Kenya and The Chalbi Desert, April 2005

Well I have just returned from my latest safari and it was a different type of adventure from the ones before!  I joined two British girls and an American girl, along with our driver and cook for the 8 day trip.  We headed to Northern Kenya – our first stop Samburu National Reserve, where we spent a day doing game drives to see animals that are a little different from their southern cousins because of their proximity to the desert – different patterned zebras and giraffes, along with other varied antelopes – oh and of course elephants, lions, cheetahs etc.  Although I’m getting used to the sound of lions and leopards roaring in the night nearby, I was a bit nervous this time about having to dodge the scorpions in our camp every night!

The next day saw us travel further north – in the morning we had to join an armed truck convoy to avoid bandits along the road who, the night before, had shot at and robbed a truck.  In the afternoon we had engine troubles – blocked fuel line and filter from a tank of contaminated fuel we’d picked up the day before.  Our trek then took us skirting around the northern aspect of The Great Chalbi Desert.  We got caught in rain squalls that eventuated into the most significant rainfall this region of Kenya has had in the last 5 years!  But the desert had set a sodden trap for us and we spent 8 hours bogged.  The all-girl crew got down and dirty – a tedious process of repeatedly digging out the mud and sand and using thorny acacia branches (the only wood in the desert!) under the wheels to inch our way to firmer ground.

That night we took refuge in a local tribal village of the Gabbra people – a real highlight of the trip.  One of the big reasons for doing this sort of safari was to come into contact with some of the fiercely traditional tribes of the north, who continue to lead their lives as they have done for centuries living in wooden huts in the desert, herding their camels and goats. (But they have progressed to using automatic weapons for the odd bit of road banditry and cattle rustling!)  They put us up in their local school building and treated us to a show of their singing and dancing in the evening.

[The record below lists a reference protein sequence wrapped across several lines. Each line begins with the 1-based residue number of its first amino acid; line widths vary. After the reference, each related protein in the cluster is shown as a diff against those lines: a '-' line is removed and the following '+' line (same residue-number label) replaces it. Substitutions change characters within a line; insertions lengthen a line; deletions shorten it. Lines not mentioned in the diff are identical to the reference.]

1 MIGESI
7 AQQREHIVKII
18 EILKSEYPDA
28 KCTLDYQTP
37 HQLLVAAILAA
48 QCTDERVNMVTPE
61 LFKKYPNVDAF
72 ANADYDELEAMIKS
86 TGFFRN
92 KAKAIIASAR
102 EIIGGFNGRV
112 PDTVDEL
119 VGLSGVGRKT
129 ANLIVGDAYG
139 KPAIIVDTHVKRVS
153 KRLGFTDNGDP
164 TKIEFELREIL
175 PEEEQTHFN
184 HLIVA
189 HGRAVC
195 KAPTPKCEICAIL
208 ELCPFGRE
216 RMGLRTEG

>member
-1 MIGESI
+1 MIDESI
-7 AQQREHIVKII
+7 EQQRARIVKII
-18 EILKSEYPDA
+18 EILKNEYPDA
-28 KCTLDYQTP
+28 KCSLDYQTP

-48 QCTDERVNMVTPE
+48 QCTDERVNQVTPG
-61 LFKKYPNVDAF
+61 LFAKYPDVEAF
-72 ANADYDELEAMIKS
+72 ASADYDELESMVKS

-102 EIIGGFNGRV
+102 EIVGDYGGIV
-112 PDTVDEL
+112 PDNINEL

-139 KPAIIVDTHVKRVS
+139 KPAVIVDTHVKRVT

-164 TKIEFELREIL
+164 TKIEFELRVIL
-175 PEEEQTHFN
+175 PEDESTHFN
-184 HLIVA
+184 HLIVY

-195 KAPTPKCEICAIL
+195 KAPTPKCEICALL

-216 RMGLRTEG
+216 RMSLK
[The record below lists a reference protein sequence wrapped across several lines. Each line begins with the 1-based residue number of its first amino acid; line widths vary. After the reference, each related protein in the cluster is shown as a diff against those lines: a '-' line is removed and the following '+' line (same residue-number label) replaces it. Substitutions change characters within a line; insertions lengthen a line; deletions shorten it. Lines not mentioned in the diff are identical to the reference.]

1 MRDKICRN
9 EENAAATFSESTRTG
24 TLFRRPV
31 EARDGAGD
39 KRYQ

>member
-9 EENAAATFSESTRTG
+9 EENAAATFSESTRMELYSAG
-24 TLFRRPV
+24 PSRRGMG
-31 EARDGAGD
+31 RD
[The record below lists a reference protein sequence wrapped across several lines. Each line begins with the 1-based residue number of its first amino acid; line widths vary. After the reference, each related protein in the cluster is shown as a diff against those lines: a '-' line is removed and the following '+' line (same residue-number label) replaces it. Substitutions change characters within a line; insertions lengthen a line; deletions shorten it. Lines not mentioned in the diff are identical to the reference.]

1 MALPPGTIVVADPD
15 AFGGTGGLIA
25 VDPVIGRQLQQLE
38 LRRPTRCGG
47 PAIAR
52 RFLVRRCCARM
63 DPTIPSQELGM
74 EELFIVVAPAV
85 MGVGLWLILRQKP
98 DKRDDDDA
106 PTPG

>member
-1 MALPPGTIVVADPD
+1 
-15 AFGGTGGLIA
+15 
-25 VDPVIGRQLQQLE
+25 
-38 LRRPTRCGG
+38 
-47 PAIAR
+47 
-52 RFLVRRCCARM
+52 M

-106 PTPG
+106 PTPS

The following day we continued on – only to get bogged again for another 5 hours, but this time we sheared all the studs off one of the wheel hubs and had to be towed back to the village by a catholic mission truck!  With some quick repairs we pressed on.. But our quest ended at the edge of a usually dry creek bed, which had now become a swollen river worthy of white water rafting, complete with trees surfing in its turbulent wash!  We were less than one hour’s drive from Lake Turkana – but alas we would never set eyes on the great inland “jade sea”!

We were able to retrace our steps (not a certainty given the continued rains behind us) back to Nairobi, although we were told that it is possible to be stranded for days or weeks in this region during the rain!

The trip took us through some of the most arid and harsh terrain I have ever seen – all with a raw and rugged beauty to be appreciated.  We also travelled some of the worst “roads” I have ever seen – taking its toll on our Landcruiser.  Not only did we destroy a wheel hub and have fuel problems, but we also cracked the diff, loosened break pads, had an electrical fire and 2 flat tyres during the trip!

So now all that remains is to discover what diseases we all contract from plunging around in knee-deep African mud and acacia thorns for 8 hours! One of the girls had to dig insect eggs out of her foot during the trip – she’s still not sure how they got there.

Well I think I am all safaried out now – today I am catching a flight to an ancient Swahili island “Lamu” off the coast of northern Kenya. The only means of transport on Lamu are dhows (Arabic sailing boats) or donkeys.  So unless I manage to get a donkey bogged I think I will be taking things very quietly for the next few days.  I have only 10 days left of my trip now, so from Lamu I will be making my way back down the Kenyan coast to Tanzania to finish at the old spice island of Zanzibar – should be a slower pace as I wind down for the finish.

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